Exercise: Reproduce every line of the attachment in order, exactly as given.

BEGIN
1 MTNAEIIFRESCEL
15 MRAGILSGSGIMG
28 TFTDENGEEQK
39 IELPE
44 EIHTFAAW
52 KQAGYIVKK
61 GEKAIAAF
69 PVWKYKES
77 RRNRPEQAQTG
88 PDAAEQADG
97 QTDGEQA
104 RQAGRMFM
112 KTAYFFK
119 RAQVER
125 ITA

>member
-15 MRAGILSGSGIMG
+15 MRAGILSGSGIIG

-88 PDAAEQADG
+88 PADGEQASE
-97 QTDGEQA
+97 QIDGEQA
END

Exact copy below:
1 MTNAEIIFRESCEL
15 MRAGILSGSGIMG
28 TFTDENGEEQK
39 IELPE
44 EIHTFAAW
52 KQAGYIVKK
61 GEKAIAAF
69 PVWKYKES
77 RRNRPEQAQTG
88 PDAAEQADG
97 QTDGEQA
104 RQAGRMFM
112 KTAYFFK
119 RAQVER
125 ITA

>member
-15 MRAGILSGSGIMG
+15 MRAGILSGSGIIG

-88 PDAAEQADG
+88 PADGEQASE
-97 QTDGEQA
+97 QIDGEQA